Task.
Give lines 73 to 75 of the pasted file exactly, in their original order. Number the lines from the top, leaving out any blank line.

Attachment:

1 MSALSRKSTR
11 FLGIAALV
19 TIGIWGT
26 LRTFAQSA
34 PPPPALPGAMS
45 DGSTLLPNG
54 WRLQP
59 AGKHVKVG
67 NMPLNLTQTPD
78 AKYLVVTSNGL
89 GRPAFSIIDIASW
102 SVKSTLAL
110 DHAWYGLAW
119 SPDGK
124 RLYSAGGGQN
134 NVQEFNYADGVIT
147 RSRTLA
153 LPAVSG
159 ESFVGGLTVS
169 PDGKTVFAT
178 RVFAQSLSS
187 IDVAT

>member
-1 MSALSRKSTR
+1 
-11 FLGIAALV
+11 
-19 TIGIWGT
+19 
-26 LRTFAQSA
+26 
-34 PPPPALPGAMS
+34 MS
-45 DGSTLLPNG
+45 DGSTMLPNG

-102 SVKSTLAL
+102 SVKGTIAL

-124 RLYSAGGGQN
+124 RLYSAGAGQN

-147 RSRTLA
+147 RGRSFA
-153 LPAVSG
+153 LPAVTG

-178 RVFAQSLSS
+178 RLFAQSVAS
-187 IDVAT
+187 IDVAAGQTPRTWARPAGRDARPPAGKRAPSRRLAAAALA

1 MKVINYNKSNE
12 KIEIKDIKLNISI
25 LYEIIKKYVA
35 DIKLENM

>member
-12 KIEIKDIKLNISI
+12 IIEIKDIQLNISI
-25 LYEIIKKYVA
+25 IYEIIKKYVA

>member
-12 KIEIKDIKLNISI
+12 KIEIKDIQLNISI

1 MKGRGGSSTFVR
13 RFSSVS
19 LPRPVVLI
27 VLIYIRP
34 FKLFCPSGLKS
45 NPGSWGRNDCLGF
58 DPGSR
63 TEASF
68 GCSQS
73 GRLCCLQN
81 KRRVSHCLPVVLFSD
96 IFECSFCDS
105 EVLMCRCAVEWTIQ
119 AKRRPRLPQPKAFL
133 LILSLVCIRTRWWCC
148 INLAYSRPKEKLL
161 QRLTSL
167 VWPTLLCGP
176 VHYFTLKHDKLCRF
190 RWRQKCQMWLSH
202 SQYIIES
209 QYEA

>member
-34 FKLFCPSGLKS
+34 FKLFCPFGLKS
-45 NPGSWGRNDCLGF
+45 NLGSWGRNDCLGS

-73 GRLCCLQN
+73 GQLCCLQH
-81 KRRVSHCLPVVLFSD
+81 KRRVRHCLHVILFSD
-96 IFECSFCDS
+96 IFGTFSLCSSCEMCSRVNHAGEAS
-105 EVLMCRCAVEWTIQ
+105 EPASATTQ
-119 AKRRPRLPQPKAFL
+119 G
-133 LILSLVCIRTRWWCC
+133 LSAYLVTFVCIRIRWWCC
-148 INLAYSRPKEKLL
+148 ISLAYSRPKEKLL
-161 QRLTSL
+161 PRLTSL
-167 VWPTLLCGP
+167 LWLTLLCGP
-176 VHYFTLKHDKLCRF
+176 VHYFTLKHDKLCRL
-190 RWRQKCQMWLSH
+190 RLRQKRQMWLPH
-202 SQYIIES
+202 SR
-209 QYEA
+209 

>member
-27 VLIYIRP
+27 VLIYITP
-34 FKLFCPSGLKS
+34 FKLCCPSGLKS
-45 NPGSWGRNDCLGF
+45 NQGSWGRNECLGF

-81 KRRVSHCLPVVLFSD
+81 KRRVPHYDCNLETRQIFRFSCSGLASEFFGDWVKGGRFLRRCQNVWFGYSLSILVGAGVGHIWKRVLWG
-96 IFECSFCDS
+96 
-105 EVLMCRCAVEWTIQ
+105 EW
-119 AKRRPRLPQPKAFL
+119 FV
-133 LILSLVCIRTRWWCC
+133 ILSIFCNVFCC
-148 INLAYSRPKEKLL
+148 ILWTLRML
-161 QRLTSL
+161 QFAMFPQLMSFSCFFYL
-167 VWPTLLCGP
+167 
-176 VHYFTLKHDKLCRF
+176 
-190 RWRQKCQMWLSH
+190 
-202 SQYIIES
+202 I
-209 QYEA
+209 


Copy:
119 AKRRPRLPQPKAFL
133 LILSLVCIRTRWWCC
148 INLAYSRPKEKLL